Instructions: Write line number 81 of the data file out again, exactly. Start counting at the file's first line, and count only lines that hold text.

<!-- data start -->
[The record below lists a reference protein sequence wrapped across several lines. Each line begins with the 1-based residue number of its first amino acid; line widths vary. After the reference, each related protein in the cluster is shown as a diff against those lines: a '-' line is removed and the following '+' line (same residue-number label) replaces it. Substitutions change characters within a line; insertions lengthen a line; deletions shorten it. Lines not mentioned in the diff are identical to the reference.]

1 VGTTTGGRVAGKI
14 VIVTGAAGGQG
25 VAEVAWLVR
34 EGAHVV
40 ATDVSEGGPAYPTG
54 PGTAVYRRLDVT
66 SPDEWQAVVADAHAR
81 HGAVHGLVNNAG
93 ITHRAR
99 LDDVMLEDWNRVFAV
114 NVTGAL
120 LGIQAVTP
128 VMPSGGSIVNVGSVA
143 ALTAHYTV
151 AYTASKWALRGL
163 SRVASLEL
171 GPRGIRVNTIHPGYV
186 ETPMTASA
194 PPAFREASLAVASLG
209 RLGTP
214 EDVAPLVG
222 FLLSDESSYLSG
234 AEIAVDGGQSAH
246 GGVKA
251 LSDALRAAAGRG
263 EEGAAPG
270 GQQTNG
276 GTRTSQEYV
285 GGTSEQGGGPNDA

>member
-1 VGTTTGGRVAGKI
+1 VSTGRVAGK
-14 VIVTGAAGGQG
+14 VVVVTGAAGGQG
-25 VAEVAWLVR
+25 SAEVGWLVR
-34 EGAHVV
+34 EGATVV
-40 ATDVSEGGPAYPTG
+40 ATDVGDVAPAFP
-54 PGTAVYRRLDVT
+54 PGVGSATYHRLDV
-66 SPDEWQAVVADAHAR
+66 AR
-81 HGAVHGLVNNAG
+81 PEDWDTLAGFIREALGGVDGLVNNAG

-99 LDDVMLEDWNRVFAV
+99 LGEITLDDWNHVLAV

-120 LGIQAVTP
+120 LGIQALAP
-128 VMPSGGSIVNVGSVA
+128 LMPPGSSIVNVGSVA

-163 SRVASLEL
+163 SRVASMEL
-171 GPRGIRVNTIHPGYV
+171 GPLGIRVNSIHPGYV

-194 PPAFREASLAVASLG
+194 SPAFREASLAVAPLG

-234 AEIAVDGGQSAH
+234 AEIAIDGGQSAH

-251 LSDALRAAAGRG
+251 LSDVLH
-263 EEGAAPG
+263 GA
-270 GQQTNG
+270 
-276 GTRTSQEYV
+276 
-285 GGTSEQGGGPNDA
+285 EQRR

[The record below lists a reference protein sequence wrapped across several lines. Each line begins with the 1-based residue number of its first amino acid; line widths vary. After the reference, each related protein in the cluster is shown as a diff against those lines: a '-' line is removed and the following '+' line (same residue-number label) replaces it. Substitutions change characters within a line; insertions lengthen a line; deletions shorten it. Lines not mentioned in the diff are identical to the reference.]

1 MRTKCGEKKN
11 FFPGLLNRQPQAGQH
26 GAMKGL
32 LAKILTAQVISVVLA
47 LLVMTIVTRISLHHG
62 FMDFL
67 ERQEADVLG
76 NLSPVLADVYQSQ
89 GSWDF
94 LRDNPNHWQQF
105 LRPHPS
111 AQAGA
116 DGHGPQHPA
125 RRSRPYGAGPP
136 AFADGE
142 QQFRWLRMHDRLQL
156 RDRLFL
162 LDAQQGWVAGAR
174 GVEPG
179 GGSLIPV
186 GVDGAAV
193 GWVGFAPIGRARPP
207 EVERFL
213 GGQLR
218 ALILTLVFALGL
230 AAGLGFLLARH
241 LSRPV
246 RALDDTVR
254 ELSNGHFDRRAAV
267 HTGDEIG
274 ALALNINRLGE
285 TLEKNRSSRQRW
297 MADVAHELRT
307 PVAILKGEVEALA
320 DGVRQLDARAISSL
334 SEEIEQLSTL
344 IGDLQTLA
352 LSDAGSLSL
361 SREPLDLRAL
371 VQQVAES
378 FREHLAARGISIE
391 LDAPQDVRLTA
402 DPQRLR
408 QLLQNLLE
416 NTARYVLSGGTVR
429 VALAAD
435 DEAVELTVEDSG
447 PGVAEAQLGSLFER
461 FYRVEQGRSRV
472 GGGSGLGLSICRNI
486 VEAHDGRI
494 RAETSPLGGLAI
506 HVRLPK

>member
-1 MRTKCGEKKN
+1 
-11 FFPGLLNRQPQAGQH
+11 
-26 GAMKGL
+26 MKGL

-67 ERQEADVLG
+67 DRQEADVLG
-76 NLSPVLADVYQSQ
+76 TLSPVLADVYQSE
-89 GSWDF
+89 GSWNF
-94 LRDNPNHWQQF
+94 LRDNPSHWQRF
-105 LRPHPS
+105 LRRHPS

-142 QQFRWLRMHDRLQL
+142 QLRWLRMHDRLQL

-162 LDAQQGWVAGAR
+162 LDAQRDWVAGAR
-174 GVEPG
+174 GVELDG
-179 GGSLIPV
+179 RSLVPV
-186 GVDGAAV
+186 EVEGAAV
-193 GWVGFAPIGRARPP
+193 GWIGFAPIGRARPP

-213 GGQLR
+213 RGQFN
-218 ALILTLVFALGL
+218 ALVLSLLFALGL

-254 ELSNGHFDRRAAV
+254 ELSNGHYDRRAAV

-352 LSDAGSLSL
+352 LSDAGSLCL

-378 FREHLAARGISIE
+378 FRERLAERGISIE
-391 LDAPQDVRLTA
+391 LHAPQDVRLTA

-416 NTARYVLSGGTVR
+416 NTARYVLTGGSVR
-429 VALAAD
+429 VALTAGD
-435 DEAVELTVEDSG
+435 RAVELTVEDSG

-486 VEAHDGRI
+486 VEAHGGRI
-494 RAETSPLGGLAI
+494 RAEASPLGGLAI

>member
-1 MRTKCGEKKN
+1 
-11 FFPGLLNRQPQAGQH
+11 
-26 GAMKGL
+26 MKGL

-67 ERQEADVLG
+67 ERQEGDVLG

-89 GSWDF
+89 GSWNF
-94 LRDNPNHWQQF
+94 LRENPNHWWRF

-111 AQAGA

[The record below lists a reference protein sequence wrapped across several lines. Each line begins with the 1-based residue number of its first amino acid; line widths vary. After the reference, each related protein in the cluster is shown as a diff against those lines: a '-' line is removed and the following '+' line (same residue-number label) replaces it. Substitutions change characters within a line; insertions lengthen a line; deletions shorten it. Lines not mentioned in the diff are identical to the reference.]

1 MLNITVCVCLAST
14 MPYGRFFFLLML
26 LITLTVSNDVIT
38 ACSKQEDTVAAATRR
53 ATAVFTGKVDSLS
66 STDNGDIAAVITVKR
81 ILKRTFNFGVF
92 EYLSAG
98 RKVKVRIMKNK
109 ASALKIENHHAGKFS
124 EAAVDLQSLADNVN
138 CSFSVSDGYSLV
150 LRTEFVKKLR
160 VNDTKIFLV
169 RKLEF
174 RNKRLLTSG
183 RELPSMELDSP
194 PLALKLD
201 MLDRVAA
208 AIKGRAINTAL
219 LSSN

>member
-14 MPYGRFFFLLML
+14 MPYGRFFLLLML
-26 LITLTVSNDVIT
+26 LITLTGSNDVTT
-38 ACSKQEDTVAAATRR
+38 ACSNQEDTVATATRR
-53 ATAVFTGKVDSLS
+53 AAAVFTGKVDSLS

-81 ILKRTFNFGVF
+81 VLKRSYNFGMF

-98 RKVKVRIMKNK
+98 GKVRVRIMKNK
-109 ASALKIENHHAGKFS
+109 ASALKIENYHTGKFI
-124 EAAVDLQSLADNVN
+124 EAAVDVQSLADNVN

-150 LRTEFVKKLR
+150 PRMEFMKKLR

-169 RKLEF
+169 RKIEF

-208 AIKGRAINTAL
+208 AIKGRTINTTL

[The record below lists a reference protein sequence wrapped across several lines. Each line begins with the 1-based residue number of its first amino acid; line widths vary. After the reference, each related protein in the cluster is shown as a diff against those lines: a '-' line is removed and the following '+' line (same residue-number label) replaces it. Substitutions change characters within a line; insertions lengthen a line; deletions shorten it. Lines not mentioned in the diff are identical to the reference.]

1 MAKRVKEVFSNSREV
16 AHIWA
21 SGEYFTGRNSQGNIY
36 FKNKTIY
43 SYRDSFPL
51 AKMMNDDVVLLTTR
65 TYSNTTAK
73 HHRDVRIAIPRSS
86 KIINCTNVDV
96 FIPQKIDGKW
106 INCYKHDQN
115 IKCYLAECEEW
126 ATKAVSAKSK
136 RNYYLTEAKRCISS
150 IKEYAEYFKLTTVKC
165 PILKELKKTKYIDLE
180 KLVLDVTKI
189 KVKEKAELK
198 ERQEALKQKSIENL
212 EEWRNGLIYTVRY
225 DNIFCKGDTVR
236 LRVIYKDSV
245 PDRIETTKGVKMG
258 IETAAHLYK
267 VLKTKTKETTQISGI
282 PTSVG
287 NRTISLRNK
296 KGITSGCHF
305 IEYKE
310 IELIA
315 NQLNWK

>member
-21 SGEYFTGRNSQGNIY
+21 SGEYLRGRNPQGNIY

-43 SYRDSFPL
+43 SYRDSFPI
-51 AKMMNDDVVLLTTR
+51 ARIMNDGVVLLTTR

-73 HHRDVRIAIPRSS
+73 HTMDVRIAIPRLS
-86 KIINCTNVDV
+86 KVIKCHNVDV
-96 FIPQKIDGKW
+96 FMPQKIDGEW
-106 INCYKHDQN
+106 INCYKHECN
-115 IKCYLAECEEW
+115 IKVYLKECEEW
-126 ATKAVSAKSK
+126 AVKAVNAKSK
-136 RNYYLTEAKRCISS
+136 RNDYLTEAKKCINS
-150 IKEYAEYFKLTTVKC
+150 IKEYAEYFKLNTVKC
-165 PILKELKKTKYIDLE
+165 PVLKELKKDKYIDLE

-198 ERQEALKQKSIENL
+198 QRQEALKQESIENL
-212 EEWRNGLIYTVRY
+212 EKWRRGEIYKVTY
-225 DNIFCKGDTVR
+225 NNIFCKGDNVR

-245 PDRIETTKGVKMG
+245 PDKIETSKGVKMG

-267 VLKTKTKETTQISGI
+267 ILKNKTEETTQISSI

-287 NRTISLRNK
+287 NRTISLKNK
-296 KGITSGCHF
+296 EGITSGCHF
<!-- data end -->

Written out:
89 GSWDF